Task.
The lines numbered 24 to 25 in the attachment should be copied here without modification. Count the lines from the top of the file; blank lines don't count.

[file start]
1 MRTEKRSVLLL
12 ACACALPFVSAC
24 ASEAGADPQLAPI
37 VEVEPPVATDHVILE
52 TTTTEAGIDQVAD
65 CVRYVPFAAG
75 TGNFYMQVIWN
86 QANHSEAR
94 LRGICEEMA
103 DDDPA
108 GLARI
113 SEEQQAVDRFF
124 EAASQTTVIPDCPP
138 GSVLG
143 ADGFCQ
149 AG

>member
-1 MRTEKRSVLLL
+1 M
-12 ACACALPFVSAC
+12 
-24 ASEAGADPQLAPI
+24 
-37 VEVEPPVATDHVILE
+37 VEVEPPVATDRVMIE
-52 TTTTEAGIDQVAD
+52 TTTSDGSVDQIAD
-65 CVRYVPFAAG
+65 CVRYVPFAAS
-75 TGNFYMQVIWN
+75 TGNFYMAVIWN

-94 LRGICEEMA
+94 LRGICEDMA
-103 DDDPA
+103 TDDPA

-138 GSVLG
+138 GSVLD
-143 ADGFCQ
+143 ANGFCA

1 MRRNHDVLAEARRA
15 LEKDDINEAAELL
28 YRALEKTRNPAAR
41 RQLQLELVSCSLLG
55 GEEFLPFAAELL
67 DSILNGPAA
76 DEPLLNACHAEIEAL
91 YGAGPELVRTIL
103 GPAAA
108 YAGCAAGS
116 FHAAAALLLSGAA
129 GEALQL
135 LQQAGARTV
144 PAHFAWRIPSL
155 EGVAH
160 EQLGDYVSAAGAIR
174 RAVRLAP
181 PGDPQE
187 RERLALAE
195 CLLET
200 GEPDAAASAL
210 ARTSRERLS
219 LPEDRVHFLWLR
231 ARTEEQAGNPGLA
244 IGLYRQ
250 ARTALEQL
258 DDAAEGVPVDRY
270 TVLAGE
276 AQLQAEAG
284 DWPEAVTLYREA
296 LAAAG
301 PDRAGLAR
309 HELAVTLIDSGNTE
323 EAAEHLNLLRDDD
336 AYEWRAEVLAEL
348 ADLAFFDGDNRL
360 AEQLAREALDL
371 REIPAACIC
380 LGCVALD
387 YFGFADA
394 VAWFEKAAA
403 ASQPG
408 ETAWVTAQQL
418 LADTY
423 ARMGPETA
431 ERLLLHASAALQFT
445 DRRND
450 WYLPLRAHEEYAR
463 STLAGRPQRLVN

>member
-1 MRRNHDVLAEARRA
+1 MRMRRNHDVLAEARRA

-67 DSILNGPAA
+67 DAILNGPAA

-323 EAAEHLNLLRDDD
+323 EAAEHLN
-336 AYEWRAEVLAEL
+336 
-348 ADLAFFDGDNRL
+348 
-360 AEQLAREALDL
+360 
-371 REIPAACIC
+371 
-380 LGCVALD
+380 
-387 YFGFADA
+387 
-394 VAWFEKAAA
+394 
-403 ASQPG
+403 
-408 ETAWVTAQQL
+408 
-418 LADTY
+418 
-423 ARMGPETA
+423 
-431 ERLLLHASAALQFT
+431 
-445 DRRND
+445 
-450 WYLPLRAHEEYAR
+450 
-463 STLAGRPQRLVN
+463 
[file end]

-37 VEVEPPVATDHVILE
+37 VEVEPPVATDRVMIE